It was my commitment to a cleaner environment that had motivated me to try cloth pads, which I first found in the Harvest Co-op in Boston where I bought my groceries. But I immediately discovered that they relieved other problems as well – no odor, less leakage, and so much more comfortable. The first day I used them I had dance class, and they sure proved their mettle through all those jumps and squats in aramandi. There was definitely no going back. A pack of three winged pads with six inserts cost $25 and it took me some time to accumulate enough so that I never had to use disposables again.

Back then the only kind in the store was called Glad Rags. Well, I used mine till they turned to rags. Ten years later, after having a child and preparing to ovulate again, I found many brands of cloth pads online. I promptly ordered some but also began thinking seriously about the cup. In retrospect I wonder why I had waited so long. Finally, after consulting some of my online pals, who positively raved about the cup, and deciding whether to get rubber or silicone, and reassuring myself with the manufacturer’s guarantee, I got it. And looked forward to my next period like never before.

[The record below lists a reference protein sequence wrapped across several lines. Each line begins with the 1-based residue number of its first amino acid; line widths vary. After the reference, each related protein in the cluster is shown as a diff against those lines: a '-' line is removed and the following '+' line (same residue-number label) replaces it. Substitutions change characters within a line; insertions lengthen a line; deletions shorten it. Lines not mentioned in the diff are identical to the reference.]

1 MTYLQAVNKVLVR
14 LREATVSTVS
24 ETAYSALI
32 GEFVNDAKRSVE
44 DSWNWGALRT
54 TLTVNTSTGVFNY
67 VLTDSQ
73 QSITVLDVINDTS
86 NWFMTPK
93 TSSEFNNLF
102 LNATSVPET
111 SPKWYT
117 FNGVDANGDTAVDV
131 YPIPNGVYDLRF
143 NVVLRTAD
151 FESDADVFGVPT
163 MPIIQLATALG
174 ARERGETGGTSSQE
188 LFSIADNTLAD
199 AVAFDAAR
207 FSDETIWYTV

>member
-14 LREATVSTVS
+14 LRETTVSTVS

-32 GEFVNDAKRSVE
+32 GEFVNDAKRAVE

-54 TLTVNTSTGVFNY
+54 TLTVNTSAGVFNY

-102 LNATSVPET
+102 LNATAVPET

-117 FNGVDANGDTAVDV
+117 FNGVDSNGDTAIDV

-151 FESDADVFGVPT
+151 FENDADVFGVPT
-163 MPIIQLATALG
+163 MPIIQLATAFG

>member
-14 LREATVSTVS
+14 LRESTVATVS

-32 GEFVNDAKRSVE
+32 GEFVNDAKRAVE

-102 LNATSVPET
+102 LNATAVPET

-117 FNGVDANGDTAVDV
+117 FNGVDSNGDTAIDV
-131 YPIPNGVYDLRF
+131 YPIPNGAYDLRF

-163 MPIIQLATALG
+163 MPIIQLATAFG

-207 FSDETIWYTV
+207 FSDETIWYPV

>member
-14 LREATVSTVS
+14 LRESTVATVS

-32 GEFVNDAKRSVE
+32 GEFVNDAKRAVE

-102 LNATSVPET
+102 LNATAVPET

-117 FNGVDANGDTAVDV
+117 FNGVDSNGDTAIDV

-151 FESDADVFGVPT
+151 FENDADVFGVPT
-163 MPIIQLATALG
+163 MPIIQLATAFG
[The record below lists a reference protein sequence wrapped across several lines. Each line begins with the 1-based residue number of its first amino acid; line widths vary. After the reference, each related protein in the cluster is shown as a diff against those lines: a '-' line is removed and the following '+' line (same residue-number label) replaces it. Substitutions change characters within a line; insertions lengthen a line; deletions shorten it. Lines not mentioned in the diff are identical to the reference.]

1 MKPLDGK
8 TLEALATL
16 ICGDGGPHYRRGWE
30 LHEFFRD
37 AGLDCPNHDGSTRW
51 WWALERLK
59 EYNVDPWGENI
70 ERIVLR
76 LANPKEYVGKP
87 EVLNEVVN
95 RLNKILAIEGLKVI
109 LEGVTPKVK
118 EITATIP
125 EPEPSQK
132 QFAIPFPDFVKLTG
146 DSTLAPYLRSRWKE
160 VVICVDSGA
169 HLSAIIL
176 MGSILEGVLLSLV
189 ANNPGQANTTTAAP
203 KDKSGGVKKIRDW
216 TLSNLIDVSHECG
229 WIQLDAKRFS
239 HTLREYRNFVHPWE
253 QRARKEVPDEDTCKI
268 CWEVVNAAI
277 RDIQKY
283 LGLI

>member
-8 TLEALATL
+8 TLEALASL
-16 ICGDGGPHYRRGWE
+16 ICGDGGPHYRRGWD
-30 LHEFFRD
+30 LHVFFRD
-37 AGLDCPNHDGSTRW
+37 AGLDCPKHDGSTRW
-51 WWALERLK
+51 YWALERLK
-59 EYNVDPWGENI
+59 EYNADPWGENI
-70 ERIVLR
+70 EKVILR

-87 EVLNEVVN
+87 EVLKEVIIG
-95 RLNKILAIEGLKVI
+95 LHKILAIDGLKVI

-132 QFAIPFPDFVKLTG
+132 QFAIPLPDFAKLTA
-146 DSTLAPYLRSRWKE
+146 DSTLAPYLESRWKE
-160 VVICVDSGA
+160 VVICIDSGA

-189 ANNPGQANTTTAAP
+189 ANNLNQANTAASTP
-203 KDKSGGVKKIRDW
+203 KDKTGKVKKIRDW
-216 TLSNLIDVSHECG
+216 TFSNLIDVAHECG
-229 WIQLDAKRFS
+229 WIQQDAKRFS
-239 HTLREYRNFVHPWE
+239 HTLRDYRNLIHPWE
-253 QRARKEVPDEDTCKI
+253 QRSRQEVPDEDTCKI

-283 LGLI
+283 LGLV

A few months later, we went to the Grand Canyon. When I got my period, one remarkable difference struck me. Though we were traveling and hiking, I heaved no sigh of relief at end of my flow, just as I had not met its onset with so much as an “Oh dear.” It really did not matter when Aunt Flo came and went. At last my period is an entirely internal matter. It is no longer an inconvenience.

Author photo that appeared in Manushi, Issue 150, where this article was first published.

Author photo that appeared in Manushi, Issue 150, where this article was first published. Photo taken in Palaguttapalle chez Aparna Krishnan & Nagesh Kolagani.

This photo of the author and family appeared along with the article in Himal South Asia magazine, Sept-Oct 2005.

This photo of the author and family at the Grand Canyon appeared along with the article in Himal South Asia magazine, Sept-Oct 2005.